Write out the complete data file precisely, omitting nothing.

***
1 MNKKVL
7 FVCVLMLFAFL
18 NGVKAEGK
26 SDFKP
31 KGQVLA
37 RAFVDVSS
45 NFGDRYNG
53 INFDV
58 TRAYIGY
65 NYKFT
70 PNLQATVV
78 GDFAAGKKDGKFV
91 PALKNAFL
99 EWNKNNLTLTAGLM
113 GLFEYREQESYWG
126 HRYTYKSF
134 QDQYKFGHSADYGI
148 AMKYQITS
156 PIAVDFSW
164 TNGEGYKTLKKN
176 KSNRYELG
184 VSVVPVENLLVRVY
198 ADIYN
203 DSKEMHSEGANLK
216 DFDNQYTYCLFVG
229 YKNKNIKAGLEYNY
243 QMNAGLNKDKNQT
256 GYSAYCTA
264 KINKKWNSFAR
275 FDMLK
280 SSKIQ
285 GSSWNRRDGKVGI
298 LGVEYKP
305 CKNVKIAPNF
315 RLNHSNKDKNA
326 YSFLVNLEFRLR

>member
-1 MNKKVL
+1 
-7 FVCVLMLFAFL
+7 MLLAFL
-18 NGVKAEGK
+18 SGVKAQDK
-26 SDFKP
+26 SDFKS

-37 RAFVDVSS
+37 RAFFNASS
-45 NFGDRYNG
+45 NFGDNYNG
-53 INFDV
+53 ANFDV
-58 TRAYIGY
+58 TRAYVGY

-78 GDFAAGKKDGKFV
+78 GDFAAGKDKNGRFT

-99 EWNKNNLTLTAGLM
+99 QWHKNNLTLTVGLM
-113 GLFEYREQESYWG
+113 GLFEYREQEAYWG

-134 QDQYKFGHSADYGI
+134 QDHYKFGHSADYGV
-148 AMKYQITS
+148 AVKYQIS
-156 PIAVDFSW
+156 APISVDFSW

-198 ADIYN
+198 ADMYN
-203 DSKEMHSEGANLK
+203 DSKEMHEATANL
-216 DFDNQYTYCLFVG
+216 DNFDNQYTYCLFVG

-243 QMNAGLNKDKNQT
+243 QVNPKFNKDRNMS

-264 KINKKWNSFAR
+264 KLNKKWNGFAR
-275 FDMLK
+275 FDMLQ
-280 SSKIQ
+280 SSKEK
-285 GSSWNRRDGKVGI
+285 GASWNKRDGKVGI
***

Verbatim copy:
1 MNKKVL
7 FVCVLMLFAFL
18 NGVKAEGK
26 SDFKP
31 KGQVLA
37 RAFVDVSS
45 NFGDRYNG
53 INFDV
58 TRAYIGY
65 NYKFT
70 PNLQATVV
78 GDFAAGKKDGKFV
91 PALKNAFL
99 EWNKNNLTLTAGLM
113 GLFEYREQESYWG
126 HRYTYKSF
134 QDQYKFGHSADYGI
148 AMKYQITS
156 PIAVDFSW
164 TNGEGYKTLKKN
176 KSNRYELG
184 VSVVPVENLLVRVY
198 ADIYN
203 DSKEMHSEGANLK
216 DFDNQYTYCLFVG
229 YKNKNIKAGLEYNY
243 QMNAGLNKDKNQT
256 GYSAYCTA
264 KINKKWNSFAR
275 FDMLK
280 SSKIQ
285 GSSWNRRDGKVGI
298 LGVEYKP
305 CKNVKIAPNF
315 RLNHSNKDKNA
326 YSFLVNLEFRLR

>member
-1 MNKKVL
+1 
-7 FVCVLMLFAFL
+7 MLLAFL
-18 NGVKAEGK
+18 SGVKAQDK
-26 SDFKP
+26 SDFKS

-37 RAFVDVSS
+37 RAFFNASS
-45 NFGDRYNG
+45 NFGDNYNG
-53 INFDV
+53 ANFDV
-58 TRAYIGY
+58 TRAYVGY

-78 GDFAAGKKDGKFV
+78 GDFAAGKDKNGRFT

-99 EWNKNNLTLTAGLM
+99 QWHKNNLTLTVGLM
-113 GLFEYREQESYWG
+113 GLFEYREQEAYWG

-134 QDQYKFGHSADYGI
+134 QDHYKFGHSADYGV
-148 AMKYQITS
+148 AVKYQIS
-156 PIAVDFSW
+156 APISVDFSW

-198 ADIYN
+198 ADMYN
-203 DSKEMHSEGANLK
+203 DSKEMHEATANL
-216 DFDNQYTYCLFVG
+216 DNFDNQYTYCLFVG

-243 QMNAGLNKDKNQT
+243 QVNPKFNKDRNMS

-264 KINKKWNSFAR
+264 KLNKKWNGFAR
-275 FDMLK
+275 FDMLQ
-280 SSKIQ
+280 SSKEK
-285 GSSWNRRDGKVGI
+285 GASWNKRDGKVGI